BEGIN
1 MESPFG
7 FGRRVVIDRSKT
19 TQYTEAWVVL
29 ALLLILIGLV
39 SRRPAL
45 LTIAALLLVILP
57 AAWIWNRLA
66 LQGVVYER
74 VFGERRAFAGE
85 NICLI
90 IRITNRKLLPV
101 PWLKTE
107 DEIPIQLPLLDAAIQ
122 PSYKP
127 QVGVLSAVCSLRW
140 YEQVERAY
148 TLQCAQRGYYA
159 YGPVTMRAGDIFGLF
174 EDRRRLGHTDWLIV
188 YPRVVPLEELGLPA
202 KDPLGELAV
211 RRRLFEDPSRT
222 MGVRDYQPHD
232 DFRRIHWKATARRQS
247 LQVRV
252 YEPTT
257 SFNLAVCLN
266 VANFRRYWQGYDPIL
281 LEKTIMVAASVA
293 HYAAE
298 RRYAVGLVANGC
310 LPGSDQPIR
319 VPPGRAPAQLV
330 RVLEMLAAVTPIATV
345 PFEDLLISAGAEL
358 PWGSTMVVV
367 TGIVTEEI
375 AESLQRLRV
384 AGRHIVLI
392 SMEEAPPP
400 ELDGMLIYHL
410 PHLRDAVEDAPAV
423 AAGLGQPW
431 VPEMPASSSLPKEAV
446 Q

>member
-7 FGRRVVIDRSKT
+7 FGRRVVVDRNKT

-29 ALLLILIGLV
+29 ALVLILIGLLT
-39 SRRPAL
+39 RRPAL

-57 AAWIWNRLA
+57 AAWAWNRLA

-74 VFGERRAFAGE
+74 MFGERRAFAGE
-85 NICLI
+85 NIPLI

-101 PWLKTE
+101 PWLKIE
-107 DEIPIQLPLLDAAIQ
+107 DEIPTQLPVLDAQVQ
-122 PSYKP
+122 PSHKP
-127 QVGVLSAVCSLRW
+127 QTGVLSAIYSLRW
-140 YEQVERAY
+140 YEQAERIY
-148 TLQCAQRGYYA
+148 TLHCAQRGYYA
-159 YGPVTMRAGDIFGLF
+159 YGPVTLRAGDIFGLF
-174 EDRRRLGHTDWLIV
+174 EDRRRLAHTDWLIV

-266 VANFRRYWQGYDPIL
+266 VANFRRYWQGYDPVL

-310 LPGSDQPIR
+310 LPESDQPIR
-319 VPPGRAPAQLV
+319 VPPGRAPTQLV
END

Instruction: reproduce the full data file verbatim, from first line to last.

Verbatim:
1 MESPFG
7 FGRRVVIDRSKT
19 TQYTEAWVVL
29 ALLLILIGLV
39 SRRPAL
45 LTIAALLLVILP
57 AAWIWNRLA
66 LQGVVYER
74 VFGERRAFAGE
85 NICLI
90 IRITNRKLLPV
101 PWLKTE
107 DEIPIQLPLLDAAIQ
122 PSYKP
127 QVGVLSAVCSLRW
140 YEQVERAY
148 TLQCAQRGYYA
159 YGPVTMRAGDIFGLF
174 EDRRRLGHTDWLIV
188 YPRVVPLEELGLPA
202 KDPLGELAV
211 RRRLFEDPSRT
222 MGVRDYQPHD
232 DFRRIHWKATARRQS
247 LQVRV
252 YEPTT
257 SFNLAVCLN
266 VANFRRYWQGYDPIL
281 LEKTIMVAASVA
293 HYAAE
298 RRYAVGLVANGC
310 LPGSDQPIR
319 VPPGRAPAQLV
330 RVLEMLAAVTPIATV
345 PFEDLLISAGAEL
358 PWGSTMVVV
367 TGIVTEEI
375 AESLQRLRV
384 AGRHIVLI
392 SMEEAPPP
400 ELDGMLIYHL
410 PHLRDAVEDAPAV
423 AAGLGQPW
431 VPEMPASSSLPKEAV
446 Q

>member
-7 FGRRVVIDRSKT
+7 FGRRVVVDRNKT

-29 ALLLILIGLV
+29 ALVLILIGLLT
-39 SRRPAL
+39 RRPAL

-57 AAWIWNRLA
+57 AAWAWNRLA

-74 VFGERRAFAGE
+74 MFGERRAFAGE
-85 NICLI
+85 NIPLI

-101 PWLKTE
+101 PWLKIE
-107 DEIPIQLPLLDAAIQ
+107 DEIPTQLPVLDAQVQ
-122 PSYKP
+122 PSHKP
-127 QVGVLSAVCSLRW
+127 QTGVLSAIYSLRW
-140 YEQVERAY
+140 YEQAERIY
-148 TLQCAQRGYYA
+148 TLHCAQRGYYA
-159 YGPVTMRAGDIFGLF
+159 YGPVTLRAGDIFGLF
-174 EDRRRLGHTDWLIV
+174 EDRRRLAHTDWLIV

-266 VANFRRYWQGYDPIL
+266 VANFRRYWQGYDPVL

-310 LPGSDQPIR
+310 LPESDQPIR
-319 VPPGRAPAQLV
+319 VPPGRAPTQLV